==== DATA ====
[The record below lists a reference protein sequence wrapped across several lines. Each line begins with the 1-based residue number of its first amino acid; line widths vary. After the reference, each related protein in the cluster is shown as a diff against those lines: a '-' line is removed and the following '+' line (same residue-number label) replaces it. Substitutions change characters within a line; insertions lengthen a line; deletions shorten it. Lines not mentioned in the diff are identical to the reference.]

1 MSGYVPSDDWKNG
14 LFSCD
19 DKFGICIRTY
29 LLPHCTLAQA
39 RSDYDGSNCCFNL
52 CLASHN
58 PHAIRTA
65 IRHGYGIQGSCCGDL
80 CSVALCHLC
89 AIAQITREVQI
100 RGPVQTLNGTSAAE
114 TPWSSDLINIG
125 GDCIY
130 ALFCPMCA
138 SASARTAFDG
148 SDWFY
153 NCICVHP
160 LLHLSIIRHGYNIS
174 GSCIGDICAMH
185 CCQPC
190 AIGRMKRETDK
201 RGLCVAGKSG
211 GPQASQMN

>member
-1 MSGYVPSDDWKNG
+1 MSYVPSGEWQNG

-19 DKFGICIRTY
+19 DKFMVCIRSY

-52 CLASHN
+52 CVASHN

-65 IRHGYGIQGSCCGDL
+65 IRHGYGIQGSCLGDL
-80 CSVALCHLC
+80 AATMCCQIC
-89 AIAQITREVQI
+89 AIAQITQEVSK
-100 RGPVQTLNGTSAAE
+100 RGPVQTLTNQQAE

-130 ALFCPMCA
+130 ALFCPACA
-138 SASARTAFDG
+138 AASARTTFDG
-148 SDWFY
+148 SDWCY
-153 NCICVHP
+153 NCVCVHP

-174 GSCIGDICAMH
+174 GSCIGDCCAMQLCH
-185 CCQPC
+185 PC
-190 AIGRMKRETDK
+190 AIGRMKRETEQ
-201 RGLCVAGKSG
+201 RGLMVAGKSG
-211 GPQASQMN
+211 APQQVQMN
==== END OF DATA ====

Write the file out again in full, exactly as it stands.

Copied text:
[The record below lists a reference protein sequence wrapped across several lines. Each line begins with the 1-based residue number of its first amino acid; line widths vary. After the reference, each related protein in the cluster is shown as a diff against those lines: a '-' line is removed and the following '+' line (same residue-number label) replaces it. Substitutions change characters within a line; insertions lengthen a line; deletions shorten it. Lines not mentioned in the diff are identical to the reference.]

1 MSGYVPSDDWKNG
14 LFSCD
19 DKFGICIRTY
29 LLPHCTLAQA
39 RSDYDGSNCCFNL
52 CLASHN
58 PHAIRTA
65 IRHGYGIQGSCCGDL
80 CSVALCHLC
89 AIAQITREVQI
100 RGPVQTLNGTSAAE
114 TPWSSDLINIG
125 GDCIY
130 ALFCPMCA
138 SASARTAFDG
148 SDWFY
153 NCICVHP
160 LLHLSIIRHGYNIS
174 GSCIGDICAMH
185 CCQPC
190 AIGRMKRETDK
201 RGLCVAGKSG
211 GPQASQMN

>member
-1 MSGYVPSDDWKNG
+1 MSYVPSGEWQNG

-19 DKFGICIRTY
+19 DKFMVCIRSY

-52 CLASHN
+52 CVASHN

-65 IRHGYGIQGSCCGDL
+65 IRHGYGIQGSCLGDL
-80 CSVALCHLC
+80 AATMCCQIC
-89 AIAQITREVQI
+89 AIAQITQEVSK
-100 RGPVQTLNGTSAAE
+100 RGPVQTLTNQQAE

-130 ALFCPMCA
+130 ALFCPACA
-138 SASARTAFDG
+138 AASARTTFDG
-148 SDWFY
+148 SDWCY
-153 NCICVHP
+153 NCVCVHP

-174 GSCIGDICAMH
+174 GSCIGDCCAMQLCH
-185 CCQPC
+185 PC
-190 AIGRMKRETDK
+190 AIGRMKRETEQ
-201 RGLCVAGKSG
+201 RGLMVAGKSG
-211 GPQASQMN
+211 APQQVQMN